Constructing a digital land record system




Gillis, Bryan S.

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Land records represent the legal bindings of a person to their property and assist in the execution of property ownership. Protecting these documents and adopting a clear system to manage them should be a priority to every private citizen with interest in real property in the United States. Unfortunately, existing land record systems have become dated and fail to protect land records and offer little-to-no transparency or accessibility. Fortunately, more modern digital land record systems are being developed to combat these issues. When constructing a digital land record system, it is necessary to (1) identify the economic and functional value of using digital land record systems for a government entity, (2) establish procedures for the digitization of physical land record systems, and (3) provide digital land record system examples that meet the base needs of a land administration system with public access that follows both geospatial data and digital library standards. This thesis evaluates the needs of a successful digital land record system and outlines the development and capabilities of BandoCat, a modern digital land record system project at the Conrad Blucher Institute for Surveying and Science (CBI) at Texas A&M University – Corpus Christi. This thesis will assess the current state of land record systems in the United States and highlight the current inefficiencies and issues existing in these systems, thereby necessitating the development of BandoCat as a modern solution. The design of modern land record systems is founded in the standards of digital libraries. These digital libraries serve as long-term data stewards and provide well-developed standards which land record systems can leverage. This thesis details the parameters of BandoCat, how it leverages digital library standards, its modern features (such as georectification and adherence to metadata standards), and how modern land record systems (such as BandoCat) address current digital land record systems’ shortcomings, facilitate easier access for stakeholders, easier system interoperability, and visualization of land records information. It is the hopes of the author that this thesis will serve as a guide to improving the state of land record systems in the United States. Through the combination of the modern digital land record systems, such as BandoCat, with a consistent and interoperable design, the state of land administration can be vastly improved. The procedures and methodology created by the author provide a baseline for improving land record systems, and the BandoCat system developed by the Spatial {Query} Lab provides a software to begin the transition from physical to digital land record systems.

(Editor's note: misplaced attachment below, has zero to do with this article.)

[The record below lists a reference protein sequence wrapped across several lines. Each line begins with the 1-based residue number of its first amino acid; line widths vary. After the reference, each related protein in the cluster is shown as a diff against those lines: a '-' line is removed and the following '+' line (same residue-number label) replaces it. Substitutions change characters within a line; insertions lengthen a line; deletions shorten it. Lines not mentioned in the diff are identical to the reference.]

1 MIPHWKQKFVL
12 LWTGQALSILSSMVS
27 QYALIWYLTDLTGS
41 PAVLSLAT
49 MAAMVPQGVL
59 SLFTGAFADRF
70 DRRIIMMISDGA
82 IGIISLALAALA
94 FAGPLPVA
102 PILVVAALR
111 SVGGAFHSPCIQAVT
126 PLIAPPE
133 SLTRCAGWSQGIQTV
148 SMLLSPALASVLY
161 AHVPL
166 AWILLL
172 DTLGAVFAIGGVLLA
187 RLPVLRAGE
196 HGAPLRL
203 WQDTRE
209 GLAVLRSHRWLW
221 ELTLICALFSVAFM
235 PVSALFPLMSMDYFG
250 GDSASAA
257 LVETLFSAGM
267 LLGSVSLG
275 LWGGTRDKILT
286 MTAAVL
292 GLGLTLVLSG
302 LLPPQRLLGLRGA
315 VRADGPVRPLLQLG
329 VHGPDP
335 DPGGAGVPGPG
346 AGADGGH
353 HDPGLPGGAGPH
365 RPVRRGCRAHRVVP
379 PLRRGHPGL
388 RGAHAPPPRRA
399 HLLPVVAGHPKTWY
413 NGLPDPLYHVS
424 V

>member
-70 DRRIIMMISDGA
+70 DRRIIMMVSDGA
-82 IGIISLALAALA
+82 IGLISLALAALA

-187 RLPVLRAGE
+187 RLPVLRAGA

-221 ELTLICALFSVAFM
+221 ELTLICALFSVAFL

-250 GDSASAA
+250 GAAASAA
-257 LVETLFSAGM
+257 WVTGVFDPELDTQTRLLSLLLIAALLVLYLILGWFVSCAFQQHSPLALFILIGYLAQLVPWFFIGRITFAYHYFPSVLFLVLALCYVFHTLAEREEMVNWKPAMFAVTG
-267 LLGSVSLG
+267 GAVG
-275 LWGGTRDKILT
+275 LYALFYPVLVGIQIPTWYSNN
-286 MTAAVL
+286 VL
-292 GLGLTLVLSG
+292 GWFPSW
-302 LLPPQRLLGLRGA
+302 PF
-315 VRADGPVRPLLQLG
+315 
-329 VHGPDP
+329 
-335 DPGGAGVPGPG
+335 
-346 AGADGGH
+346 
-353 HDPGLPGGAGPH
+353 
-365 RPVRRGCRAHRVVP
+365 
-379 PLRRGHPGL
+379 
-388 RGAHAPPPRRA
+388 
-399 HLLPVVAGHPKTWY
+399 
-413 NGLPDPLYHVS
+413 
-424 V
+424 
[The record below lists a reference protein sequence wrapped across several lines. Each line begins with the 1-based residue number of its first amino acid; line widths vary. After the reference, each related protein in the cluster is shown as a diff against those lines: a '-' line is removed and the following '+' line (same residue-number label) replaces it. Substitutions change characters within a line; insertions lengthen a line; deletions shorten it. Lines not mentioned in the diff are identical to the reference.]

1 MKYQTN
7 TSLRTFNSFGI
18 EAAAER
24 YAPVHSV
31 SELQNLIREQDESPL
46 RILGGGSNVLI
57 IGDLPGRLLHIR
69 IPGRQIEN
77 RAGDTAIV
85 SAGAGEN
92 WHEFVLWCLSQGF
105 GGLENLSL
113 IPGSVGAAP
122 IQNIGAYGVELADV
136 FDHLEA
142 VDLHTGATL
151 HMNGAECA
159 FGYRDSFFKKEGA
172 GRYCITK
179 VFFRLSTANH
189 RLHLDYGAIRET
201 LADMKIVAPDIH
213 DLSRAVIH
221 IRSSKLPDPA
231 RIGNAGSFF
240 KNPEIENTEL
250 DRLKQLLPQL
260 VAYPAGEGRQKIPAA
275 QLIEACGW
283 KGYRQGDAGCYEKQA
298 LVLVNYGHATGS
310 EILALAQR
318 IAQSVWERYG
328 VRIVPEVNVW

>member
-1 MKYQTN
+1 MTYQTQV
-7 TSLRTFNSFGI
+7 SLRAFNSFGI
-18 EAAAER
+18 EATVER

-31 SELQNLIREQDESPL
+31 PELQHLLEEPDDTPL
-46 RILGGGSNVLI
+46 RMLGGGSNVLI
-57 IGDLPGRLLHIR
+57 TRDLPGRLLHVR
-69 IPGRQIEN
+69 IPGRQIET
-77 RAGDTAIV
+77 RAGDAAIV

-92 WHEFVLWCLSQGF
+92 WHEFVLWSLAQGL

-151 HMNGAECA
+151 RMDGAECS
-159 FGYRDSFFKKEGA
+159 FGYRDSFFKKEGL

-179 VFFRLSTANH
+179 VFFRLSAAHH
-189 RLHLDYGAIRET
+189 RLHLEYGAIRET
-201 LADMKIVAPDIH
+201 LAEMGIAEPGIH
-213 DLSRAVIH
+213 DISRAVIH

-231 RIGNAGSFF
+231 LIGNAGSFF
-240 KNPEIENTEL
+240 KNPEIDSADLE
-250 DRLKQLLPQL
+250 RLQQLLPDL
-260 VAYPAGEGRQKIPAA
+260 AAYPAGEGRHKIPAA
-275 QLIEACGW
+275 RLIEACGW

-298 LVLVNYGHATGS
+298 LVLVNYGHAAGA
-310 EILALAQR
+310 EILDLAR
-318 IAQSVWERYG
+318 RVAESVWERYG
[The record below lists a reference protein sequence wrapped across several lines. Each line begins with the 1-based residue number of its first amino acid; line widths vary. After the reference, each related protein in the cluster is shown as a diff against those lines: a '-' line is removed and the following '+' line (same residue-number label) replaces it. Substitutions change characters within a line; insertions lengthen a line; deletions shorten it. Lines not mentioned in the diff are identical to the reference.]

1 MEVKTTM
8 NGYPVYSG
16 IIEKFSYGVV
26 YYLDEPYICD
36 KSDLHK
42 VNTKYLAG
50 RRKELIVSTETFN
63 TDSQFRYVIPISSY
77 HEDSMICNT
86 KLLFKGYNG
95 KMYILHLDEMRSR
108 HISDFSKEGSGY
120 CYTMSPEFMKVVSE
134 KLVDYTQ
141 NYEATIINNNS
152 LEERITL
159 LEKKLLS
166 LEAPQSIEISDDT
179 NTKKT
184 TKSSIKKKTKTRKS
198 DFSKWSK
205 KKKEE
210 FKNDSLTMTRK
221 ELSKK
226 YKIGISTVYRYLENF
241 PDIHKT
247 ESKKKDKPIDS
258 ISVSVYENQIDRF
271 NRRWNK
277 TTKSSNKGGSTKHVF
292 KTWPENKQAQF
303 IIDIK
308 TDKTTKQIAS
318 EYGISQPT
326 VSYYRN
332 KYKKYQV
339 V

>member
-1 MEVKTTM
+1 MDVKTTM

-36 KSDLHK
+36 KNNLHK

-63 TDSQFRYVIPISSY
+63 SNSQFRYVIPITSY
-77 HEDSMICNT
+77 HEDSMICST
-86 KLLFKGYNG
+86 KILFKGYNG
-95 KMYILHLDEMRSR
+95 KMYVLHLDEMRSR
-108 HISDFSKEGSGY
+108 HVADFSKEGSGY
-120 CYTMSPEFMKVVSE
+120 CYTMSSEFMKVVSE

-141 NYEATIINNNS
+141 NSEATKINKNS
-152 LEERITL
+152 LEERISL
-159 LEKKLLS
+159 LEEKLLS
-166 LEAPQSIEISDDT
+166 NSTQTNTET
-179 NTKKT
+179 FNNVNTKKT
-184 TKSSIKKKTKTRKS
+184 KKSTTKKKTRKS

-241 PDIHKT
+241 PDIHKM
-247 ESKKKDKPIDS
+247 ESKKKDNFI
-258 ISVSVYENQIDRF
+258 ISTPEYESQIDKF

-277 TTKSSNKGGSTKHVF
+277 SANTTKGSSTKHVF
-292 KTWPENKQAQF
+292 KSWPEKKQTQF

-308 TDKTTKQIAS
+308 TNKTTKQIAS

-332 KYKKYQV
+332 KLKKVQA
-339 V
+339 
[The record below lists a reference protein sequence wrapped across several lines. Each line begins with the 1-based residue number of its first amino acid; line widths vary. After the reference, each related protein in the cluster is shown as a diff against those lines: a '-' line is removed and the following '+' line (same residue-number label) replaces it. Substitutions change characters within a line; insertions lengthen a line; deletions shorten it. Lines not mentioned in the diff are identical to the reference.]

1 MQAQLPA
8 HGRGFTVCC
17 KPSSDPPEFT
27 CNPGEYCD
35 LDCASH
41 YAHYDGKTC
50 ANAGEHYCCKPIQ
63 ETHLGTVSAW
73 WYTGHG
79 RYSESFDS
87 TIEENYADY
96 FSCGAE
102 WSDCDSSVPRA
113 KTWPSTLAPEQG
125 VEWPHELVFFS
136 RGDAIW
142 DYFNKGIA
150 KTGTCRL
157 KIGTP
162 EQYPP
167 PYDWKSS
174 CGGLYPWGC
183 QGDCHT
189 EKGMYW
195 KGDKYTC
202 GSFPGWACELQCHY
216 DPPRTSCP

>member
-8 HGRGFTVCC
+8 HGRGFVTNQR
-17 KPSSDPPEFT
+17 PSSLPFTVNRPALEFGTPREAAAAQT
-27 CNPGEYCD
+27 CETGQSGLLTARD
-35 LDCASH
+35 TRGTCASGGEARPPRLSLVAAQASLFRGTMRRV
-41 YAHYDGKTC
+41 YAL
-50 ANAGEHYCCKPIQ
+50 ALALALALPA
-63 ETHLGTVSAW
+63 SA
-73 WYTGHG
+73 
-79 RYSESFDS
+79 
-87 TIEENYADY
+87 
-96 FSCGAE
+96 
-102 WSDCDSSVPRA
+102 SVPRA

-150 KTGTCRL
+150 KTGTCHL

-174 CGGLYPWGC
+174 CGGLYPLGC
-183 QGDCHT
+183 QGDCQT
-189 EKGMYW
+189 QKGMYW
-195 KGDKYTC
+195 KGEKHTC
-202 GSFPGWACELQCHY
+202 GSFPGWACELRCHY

GIS, land administration, land records, legal, software, surveying



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